In my experience, developers who come up with super-complex single-statement database updates are much more resistant to change requests than those who logically structure a sequence of steps as part of a multi-statement transaction.

      Just like your math teacher liked you to show your working rather than just spitting an answer out at the end, it can be incredibly useful to break a complex activity down into multiple steps. It can make the code easier to debug, maintain and enhance.

      • (Score: 5, Insightful) by krishnoid on Tuesday June 11, @12:07AM

        by krishnoid (1156) on Tuesday June 11, @12:07AM (#1360096)

        After it's broken down, you can then look at how easy it is to debug, maintain, enhance, and explain ... and after that, decide if what you get from compressing it back into a super-complex single-statement update is worth losing the original benefits.

        At the least, you can see if the performance of the maintainable version is ok, and you still have the option of optimizing performance-critical parts of it, while preserving most of the original benefits. And importantly, your successors won't curse your name every time they need to change something.

      • (Score: 2) by DannyB on Tuesday June 11, @03:42PM

        by DannyB (5839) Subscriber Badge on Tuesday June 11, @03:42PM (#1360182) Journal

        Strongly agree.

        There is nothing wrong with breaking a complex database query into multiple parts. Generate intermediate temporary table variables, etc. This also makes is tremendously easier to debug. You can look at what is in those intermediate table variable results to make sure they are correct for the subsequent steps.

        All those table variables disappear at the end of the transaction.

        And, this all happens in a database transaction. Either ALL of it happens, or NONE of it happens. So no worries about breaking a large complex operation into multiple steps.

        It is easier to read and comprehend -- especially for the next guy if well commented.

        Finally, breaking it down this way can sometimes greatly improve performance. You may have insights about the data or how to do this that the query optimizer does not. Maybe the gigantic query took a long time, but the four steps you broke it down into happen very fast. (I've actually had this happen before.) Let the query optimizer micro optimize things. But you have the big picture in your mind.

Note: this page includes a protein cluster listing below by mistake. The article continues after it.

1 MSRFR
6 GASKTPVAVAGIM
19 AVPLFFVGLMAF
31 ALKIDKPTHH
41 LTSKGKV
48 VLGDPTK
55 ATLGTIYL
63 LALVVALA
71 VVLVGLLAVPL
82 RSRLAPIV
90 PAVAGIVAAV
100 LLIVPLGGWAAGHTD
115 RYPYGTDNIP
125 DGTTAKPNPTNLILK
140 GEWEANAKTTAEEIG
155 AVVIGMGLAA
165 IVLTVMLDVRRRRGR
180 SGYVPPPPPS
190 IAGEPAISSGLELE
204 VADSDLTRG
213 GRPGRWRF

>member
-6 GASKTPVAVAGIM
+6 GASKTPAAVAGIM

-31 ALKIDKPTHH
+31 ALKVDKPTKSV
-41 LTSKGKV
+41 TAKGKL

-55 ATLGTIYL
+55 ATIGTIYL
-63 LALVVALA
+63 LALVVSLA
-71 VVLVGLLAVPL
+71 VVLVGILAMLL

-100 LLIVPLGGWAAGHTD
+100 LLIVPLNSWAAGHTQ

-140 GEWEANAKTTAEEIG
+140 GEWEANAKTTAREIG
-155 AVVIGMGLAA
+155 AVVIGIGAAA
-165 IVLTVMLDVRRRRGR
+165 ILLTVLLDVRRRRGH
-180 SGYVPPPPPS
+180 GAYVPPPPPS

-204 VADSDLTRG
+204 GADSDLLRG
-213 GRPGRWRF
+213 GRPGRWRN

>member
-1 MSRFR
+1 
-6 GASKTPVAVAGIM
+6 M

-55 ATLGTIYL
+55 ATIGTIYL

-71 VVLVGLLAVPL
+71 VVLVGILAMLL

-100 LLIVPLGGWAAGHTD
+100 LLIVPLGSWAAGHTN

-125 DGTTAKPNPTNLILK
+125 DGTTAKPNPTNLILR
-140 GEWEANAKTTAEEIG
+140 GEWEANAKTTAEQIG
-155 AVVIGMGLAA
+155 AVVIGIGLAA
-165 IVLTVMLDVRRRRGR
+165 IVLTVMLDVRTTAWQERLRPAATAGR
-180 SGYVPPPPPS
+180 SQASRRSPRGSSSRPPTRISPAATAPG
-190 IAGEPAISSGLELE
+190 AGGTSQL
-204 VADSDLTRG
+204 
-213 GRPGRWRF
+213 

--
        Since nobody defrags SSDs anymore, they are more (or less?) prone to failure of their seek mechanisms.
  • (Score: 5, Insightful) by Rosco P. Coltrane on Monday June 10, @05:38PM (2 children)

    by Rosco P. Coltrane (4757) on Monday June 10, @05:38PM (#1360053)

    It was a classic complexity vs. memory engineering decision

    Then computing became essentially free, universities started graduating engineers who code webpages in Javascript interfacing with remote servers in java with fifteen layers of terrible OO web-two-oh frameworks in-between, without a clue what's happening under the hood, and throwing more memory, more cpu and more bandwidth at the problem until it works roughly as fast as an Atari ST from the mid 80s.

    And now people rediscover basic optimization problems from yesteryear that real engineers could grapple with in first year at college, like it was anything new or Earth-shattering...

    • (Score: 4, Interesting) by looorg on Monday June 10, @06:55PM (1 child)

      by looorg (578) on Monday June 10, @06:55PM (#1360067)

      The code would be significantly simpler if it made two passes over the data. One pass would collect data, count things that needed to be counted, sum subtotals, and so on. The second pass would take all this information and output the report, and would be much easier because it had all the information it needed from the start. No Schrödinger's cat.

      Then computing became essentially free

      In some regard it's true. It became essentially free. Then people didn't have to care anymore. You could just pipe your data straight into your included lib and then it would compute and output. Zero optimization. But why bother since there are just so many resources. It feels somewhat odd and weird tho that the next generation of programmers, or whatever we should refer to them as, seems to try and reinvent the wheel all over again and then expect some kind of acknowledgement?